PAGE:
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Baked Artichoke and Spinach Dip

Posted Jun 15 2012 7:15pm
Baked Artichoke and Spinach Dip

Baked Artichoke and Spinach Dip

This week kicks off the first post from the new blog group I put together with a few foodie friends. We’ll be blogging about 38 Power Foods. Each week we will write about one of the foods from the book Power Foods: 150 delicious recipes with 38 Healthiest Ingredients ; it’s from the editors of Martha Stewart’s Whole Living Magazine. The book is divided into sections, so the first 15 weeks are dedicated to vegetables, followed by fruits, grains and legumes, nuts and seeds, and then eggs, yogurt and fish. I hope you’ll follow along with us.

So why is the artichoke considered a power food? To begin it’s low in calories, and high in fiber and protein. It also promotes liver function with two of the properties found in the vegetable: the antioxidant silymarin, and cynarin. Silymarin stilmulates the liver’s cell regeneration, and cynarin is a caffeoylquinix acid that promotes the liver’s bile production by breaking down fatty foods. This is good news for people who suffer from a weak gall bladder.

Another interesting point the editors make is that artichokes help to satiate your sweet tooth.  They refer to an experiment a scientist did. He served his dinner guests artichokes and afterwards, they thought that even water tasted sweet. The experiment was later confirmed at Yale University. I wonder if his guests skipped the chocolate cake?

I put off the decision about what I wanted to make this week—salad, dip, or pizza? There are so many possibilities when working with artichokes. After looking around at different recipes ( 101 Cookbooks, EverydayMaven , AltonBrown ), I came up with my own version of baked artichoke and spinach dip using healthy foods.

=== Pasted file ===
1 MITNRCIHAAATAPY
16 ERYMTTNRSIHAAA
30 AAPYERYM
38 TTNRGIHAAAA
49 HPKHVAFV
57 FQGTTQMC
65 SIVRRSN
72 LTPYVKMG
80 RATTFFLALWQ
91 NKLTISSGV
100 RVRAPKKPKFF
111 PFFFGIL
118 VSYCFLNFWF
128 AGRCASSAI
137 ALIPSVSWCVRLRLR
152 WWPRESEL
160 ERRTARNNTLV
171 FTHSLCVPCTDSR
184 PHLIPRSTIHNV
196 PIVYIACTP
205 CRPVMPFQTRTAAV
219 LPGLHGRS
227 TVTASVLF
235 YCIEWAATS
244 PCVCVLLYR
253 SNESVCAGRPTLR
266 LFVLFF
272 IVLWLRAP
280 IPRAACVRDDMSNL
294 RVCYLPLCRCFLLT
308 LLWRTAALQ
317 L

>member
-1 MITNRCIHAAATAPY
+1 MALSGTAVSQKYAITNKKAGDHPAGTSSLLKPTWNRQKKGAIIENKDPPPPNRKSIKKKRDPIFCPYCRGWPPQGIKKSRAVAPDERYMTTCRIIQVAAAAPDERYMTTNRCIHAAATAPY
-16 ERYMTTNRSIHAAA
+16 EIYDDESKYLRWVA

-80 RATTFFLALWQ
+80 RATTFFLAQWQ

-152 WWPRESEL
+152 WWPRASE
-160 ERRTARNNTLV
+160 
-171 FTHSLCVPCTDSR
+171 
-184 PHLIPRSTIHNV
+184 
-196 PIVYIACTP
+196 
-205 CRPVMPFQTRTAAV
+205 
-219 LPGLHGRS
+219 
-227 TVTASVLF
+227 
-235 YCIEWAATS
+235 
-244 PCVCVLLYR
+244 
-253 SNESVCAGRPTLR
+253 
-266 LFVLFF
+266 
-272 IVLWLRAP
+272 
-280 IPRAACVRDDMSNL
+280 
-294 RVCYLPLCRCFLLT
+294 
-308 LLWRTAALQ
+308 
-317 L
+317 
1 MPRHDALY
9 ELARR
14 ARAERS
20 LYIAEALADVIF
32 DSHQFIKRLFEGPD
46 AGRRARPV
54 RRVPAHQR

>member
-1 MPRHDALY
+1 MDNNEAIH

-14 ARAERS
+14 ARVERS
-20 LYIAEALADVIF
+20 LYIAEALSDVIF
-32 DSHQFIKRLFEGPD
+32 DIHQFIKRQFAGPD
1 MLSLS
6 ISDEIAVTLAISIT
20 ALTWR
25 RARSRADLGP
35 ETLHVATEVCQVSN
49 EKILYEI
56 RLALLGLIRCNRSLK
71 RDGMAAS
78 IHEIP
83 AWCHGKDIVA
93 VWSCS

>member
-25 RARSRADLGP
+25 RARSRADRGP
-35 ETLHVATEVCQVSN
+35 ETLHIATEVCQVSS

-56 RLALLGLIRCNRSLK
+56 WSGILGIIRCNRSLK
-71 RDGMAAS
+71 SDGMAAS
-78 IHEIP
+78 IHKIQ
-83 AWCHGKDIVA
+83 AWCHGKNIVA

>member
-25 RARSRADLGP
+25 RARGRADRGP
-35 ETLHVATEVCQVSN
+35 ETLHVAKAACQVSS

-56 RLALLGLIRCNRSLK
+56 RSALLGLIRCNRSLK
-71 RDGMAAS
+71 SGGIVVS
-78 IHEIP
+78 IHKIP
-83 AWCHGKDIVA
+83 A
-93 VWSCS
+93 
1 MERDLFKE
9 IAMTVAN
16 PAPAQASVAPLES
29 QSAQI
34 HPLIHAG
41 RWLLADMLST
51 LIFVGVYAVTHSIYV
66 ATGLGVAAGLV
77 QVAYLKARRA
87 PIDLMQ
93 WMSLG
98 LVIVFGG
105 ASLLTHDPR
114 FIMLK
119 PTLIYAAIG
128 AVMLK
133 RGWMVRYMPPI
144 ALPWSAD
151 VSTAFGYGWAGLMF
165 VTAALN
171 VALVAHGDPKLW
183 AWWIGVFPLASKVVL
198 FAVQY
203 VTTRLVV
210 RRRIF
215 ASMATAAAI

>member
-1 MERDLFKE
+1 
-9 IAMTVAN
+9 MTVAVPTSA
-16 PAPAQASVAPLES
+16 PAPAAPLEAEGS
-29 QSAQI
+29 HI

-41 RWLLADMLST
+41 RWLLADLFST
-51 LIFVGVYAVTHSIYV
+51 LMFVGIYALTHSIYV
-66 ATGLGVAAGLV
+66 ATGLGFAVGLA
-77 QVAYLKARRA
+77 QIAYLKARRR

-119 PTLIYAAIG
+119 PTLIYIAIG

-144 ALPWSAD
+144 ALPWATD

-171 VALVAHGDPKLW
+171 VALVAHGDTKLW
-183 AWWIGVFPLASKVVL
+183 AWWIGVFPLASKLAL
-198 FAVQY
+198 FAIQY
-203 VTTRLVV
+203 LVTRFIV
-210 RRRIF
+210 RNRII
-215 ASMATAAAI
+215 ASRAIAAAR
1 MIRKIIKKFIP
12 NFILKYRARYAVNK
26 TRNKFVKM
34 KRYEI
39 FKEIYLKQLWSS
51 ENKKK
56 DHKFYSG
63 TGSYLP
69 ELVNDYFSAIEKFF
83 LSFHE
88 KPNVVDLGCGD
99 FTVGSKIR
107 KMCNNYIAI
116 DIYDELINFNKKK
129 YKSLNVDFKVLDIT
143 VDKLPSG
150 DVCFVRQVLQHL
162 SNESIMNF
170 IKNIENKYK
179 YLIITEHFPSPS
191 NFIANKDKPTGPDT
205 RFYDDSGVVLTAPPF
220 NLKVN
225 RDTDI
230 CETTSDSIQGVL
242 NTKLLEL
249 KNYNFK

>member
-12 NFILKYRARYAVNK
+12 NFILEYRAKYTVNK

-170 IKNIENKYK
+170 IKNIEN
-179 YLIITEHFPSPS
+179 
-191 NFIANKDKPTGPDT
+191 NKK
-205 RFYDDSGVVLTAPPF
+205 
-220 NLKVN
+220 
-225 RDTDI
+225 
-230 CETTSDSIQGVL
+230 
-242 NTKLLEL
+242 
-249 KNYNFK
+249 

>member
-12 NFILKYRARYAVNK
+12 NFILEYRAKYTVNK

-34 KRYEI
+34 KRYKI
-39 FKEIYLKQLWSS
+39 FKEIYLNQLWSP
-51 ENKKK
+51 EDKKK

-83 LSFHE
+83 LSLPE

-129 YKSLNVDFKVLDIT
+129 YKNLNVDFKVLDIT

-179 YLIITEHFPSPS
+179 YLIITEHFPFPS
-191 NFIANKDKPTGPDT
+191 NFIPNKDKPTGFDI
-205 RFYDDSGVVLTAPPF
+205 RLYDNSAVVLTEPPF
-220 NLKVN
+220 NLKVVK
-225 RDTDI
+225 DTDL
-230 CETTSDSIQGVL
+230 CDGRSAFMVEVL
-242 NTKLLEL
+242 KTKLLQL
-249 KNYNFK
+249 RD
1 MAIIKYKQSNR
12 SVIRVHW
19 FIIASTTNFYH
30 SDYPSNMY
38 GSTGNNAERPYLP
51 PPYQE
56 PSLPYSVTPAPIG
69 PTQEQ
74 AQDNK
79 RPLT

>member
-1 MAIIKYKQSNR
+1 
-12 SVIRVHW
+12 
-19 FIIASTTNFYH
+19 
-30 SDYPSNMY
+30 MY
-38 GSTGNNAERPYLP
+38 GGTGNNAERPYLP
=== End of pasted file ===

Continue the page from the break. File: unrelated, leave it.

Servings: 4 to 6

Prep Time: 15 minutes

Bake Time: 25 to 30 min.

 

Ingredients:

1-1/2 cups frozen artichokes, (measure while frozen and then allow to thaw)

Mixing the ingredients

Mixing the ingredients

1 cup frozen spinach (measure while frozen and then allow to thaw)

3 cloves garlic

3 ounces silken, or medium-firm tofu

1/4 cup Neufchatel cheese

1/2 cup 2% low-fat Greek yogurt

1/3 cup grated Parmigiano Reggiano

3 tablespoons almonds, ground

1/8 teaspoon cayenne

1 tablespoon olive oil (to oil the serving cups)

Procedure:

1. If you are using whole almonds, place them in the bowl of the food processor and grind them until the broken almonds resemble sand. Place it in a small bowl and set it aside.

2. Place the garlic in the food processor and process until it is finely minced, and then add the artichokes, the spinach, the tofu and process 2 more seconds until they are roughly chopped.

3. In a medium bowl beat together the yogurt, Neufchatel cheese, 3 tablespoons of the Parmesan cheese, the yogurt, and the cayenne. Add this mixture to the artichokes. Oil, or spray, three 1-cup ramekins and then place the mixture into the ramekins.

4. Mix together the remaining Parmigiano Reggiano and the ground almonds, and then sprinkle the mix over the top of the 3 ramekins. Bake them at 375° for 35-40 minutes. To Serve – place each ramekin between 2 people.

*Notes – 1. If you don’t have ramekins, use a 3 to 4 cup ovenproof serving bowl to bake the dip in.

2. Neufchatel cheese has 1/3 less fat than cream cheese.

 

Check out what these other bloggers have cooked up!

Alyce -  More Time at the Table ,  Ansh -  Spice Roots ,

Casey -  Bookcase Foodie Jeanette -  Jeanette’s Healthy Living ,

Jill -  Saucy Cooks  Martha -  Simple-Nourished-Living ,

Mireya -  My Healthy Eating Habits , Sarah -  Everything in the Kitchen Sink

 

This recipe is also posted at Full Plate Thursday and the Pennywise Platter

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